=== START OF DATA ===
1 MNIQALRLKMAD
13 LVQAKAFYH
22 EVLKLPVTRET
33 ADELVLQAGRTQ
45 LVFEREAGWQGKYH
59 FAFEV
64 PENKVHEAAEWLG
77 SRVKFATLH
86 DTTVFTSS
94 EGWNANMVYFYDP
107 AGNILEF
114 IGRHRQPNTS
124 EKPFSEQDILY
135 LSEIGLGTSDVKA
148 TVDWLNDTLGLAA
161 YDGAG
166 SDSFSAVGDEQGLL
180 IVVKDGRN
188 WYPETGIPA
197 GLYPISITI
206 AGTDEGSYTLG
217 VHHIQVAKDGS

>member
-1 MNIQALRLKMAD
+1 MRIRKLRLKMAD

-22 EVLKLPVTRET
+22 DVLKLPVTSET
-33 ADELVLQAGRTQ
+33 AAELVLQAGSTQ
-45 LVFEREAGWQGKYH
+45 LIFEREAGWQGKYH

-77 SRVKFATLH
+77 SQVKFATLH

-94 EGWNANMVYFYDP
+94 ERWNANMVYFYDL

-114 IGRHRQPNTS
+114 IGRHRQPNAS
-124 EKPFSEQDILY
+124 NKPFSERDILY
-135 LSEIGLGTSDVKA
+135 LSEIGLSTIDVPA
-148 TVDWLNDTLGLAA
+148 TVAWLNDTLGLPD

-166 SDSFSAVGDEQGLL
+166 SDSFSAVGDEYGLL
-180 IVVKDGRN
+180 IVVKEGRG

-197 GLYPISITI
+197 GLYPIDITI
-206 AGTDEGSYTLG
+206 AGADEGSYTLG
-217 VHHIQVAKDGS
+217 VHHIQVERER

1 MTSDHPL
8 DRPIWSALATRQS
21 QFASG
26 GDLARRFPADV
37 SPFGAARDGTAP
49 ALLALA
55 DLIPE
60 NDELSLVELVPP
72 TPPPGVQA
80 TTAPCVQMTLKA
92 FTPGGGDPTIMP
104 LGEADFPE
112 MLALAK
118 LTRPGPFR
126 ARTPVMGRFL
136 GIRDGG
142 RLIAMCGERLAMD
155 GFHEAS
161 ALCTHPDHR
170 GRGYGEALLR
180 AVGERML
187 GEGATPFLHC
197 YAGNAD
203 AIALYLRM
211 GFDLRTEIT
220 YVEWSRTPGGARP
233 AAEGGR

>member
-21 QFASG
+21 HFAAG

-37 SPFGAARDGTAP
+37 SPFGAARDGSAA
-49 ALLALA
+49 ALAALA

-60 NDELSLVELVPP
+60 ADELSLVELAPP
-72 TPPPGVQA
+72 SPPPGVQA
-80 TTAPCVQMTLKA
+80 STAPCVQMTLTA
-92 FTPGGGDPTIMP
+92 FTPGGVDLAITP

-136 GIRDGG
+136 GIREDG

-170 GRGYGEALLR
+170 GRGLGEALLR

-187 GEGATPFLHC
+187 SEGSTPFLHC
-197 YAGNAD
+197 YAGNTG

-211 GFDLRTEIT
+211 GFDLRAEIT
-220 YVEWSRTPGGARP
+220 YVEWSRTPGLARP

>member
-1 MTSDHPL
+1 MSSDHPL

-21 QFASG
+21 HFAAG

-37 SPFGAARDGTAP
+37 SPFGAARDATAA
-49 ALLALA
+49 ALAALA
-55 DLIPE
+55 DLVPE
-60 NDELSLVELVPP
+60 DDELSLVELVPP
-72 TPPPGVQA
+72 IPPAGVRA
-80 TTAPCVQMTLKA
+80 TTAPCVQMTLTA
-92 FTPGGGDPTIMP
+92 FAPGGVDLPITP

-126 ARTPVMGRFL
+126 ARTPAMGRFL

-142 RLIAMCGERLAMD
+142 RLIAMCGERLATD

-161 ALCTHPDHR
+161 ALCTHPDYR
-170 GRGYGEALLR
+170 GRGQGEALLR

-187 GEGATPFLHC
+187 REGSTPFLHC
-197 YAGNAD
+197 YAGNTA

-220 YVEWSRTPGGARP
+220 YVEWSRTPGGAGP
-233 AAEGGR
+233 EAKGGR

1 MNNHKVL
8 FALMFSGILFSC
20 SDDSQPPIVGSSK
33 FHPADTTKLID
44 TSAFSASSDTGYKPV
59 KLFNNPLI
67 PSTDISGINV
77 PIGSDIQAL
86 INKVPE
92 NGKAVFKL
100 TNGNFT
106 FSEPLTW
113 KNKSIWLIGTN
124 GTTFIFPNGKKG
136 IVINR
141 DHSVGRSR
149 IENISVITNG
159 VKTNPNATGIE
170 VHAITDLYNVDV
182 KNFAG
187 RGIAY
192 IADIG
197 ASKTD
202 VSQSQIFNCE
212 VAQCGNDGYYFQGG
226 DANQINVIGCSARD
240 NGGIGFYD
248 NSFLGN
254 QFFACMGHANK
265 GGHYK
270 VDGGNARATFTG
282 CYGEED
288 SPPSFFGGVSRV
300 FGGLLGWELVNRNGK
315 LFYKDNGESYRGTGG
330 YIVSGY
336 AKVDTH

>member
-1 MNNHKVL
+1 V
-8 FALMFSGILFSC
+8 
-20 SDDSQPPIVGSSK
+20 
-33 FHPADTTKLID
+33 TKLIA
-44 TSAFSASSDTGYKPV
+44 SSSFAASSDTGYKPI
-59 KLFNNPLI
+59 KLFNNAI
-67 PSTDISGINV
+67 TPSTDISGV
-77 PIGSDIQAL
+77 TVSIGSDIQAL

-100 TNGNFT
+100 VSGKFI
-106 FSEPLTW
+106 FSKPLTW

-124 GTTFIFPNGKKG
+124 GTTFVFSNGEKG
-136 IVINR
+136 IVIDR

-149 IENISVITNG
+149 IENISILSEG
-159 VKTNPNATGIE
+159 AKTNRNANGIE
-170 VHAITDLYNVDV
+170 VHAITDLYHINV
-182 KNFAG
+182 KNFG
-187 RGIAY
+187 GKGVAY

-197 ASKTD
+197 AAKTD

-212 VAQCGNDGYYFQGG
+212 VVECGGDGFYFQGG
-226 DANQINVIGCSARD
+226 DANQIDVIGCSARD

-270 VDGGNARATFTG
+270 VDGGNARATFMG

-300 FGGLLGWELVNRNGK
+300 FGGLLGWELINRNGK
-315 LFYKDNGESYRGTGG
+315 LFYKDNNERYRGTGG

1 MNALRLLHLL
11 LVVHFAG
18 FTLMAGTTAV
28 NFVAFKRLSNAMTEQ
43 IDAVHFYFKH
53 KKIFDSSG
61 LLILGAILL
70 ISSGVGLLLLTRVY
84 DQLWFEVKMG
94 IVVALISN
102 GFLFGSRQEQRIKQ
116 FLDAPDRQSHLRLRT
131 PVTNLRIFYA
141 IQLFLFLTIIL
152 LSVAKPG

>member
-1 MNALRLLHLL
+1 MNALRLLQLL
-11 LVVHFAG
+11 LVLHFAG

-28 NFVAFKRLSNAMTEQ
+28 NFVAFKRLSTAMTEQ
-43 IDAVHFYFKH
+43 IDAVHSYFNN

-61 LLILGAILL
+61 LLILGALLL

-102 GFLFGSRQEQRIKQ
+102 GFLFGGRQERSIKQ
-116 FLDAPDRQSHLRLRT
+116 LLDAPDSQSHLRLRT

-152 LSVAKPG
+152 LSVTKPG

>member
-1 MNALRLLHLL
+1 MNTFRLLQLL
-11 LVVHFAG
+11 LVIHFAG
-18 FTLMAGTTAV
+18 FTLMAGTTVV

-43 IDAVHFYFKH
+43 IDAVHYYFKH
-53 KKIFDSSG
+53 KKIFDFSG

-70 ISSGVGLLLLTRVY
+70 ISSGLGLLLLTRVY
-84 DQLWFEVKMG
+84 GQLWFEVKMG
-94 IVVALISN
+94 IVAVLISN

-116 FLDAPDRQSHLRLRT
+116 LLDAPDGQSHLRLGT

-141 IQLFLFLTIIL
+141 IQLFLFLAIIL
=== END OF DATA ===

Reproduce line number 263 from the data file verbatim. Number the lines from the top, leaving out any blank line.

+11 LVIHFAG